Can Turtles Hear Sound?
Both aquatic and terrestrial species of turtle are found in the order Testudines. They are easy to distinguish from other reptilian animals due to their carapace, an extension of their ribcage which helps protect their bodies underneath. Turtles need this protection as they are relatively slow-moving animals, making them more vulnerable to predators. While they have a shell, they do not have visible ear pinnae like some animals. This leads to the question, can turtles hear sound?
At AnimalWised, we look at the auditory ability of turtles and find out whether they can hear. We also look at how their hearing ability affects their behavior.
Do turtles have ears?
Unlike many other vertebrates, turtles do not have an external ear. However, this does not mean they don't have any auditory ability. In fact, they do have a hearing system in the form of a middle and an inner ear. Within these parts of their anatomy they have bones which have a coating of scales, something unlike most other reptiles. They do not have eardrums.
Turtles do have protection for their middle ear. Just behind the ears and mouth on the turtles head are two membranes. They are round in shape and pearly white in color. Their function is to protect the middle ear from any outside damage.
The middle ear is made up of a single bone which connects to the oral cavity. Its function is to transform sound registered by the ear into signals which will eventually be sent to the brain, something known as transduction. Due to the auditory anatomy of turtles, they often suffer from ear infections and otitis.
The inner ear completes the transduction process. It also works to detect the position of the turtle's body and can help perceive their velocity during movement. The inner ear is made up of several structures which are embedded in the bone and covered in nervous tissue.
How well can turtles hear?
A turtle's lack of outer ear can make some people believe they are deaf animals. However, as we have explained above, they do have the ability to hear. Their hearing is not the same as some other animals because they do not have the same needs. They are capable of hearing low frequency sounds, although this will depend on whether they are marine or terrestrial turtles.
Some studies have reported on the turtle's ability to produce vocalizations. They can register as screeches, croaking, guttural whistles or even harmonic sounds. All of them can be in different ranges of frequency.
Taking these data into account, we can consider turtles to have a complex communication system. There are some species of turtle which have up to 17 different types of vocalization identified. Since turtles communicate with vocalizations, it means they are not deaf. The purpose of each type of vocalization is not always easy to determine. However, we do know collectively they are used for mating purposes, rearing their young and alerting to danger.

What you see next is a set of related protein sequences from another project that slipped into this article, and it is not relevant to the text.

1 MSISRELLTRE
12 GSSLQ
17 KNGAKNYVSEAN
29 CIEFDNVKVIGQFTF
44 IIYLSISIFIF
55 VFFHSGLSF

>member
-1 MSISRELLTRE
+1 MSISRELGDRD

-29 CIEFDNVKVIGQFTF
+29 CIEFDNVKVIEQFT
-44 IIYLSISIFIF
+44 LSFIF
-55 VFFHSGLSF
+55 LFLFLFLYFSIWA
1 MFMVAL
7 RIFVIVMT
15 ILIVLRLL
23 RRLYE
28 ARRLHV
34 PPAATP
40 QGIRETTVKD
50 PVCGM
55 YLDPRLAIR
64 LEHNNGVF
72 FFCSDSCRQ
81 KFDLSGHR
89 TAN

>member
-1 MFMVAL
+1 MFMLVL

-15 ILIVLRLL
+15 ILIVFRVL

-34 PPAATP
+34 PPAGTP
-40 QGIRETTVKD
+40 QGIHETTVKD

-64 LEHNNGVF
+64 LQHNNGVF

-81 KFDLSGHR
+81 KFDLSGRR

After fertilization, turtles will lay their eggs to prepare for hatching. Not all turtle species will do this in the same way. Some of them will hatch their eggs collectively and use the emission of sound to do so. By communicating via sound, they can ensure the eggs emerge together as a group and go to the water. By hatching in groups, they can minimize predation by other animals and better ensure survival for as much of the group as possible.
Groups of females have also been observed in the water near the spawning area. The purpose of this place is to emit sounds that serve as a guide for the newborn turtles. However, it is important to note that further study is required to better understand the intention of different turtle vocalizations.
How do turtles listen to sound?
Turtles are able to hear better under water than outside of it. This is an advantage for species that inhabit aquatic environments. The reason for this is due to changes in the middle ear, which fills with air, and the tympanic disc.
Optimal pickup of sound underwater is possible because the bones of the ear are capable of vibrating at quite high frequencies. Since the middle ear can have water enter, it makes it possible to dampen strong vibrations. The hearing capacity of these animals is mainly focused on lower frequencies, especially in marine species, more than in terrestrial ones.
Marine noise pollution has interfered with the communication system of turtles in recent years. This noise is caused by human activity such as the sounds which come from boats. Issues affecting the perception of sound can have negative impacts on their lives. For example, it can harm their reproductive process.
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- Ferrara, C., Vogt, R., & Sousa-Lima, R. (2013). Turtle Vocalizations as the First Evidence of Posthatching Parental Care in Chelonians. Journal of Comparative Psychology American Psychological Association, 127(1), 24–32.
- Armstrong, D. (2012). Turtles are specialists in listening underwater. Retrieved from: http://www.earthtimes.org/nature/turtles-specialists-hearing-underwater/1876/
- Serrano, R. (2010). Study of the sounds emitted by young loggerhead sea turtles, Caretta caretta, at the time of hatching. University Annals of Ethology, 4, 63-70. Retrieved from: https://sudocument.ulpgc.es/files/original/f1572fbb13de0a12a0ba817a945e1caddc3e78f2.pdf
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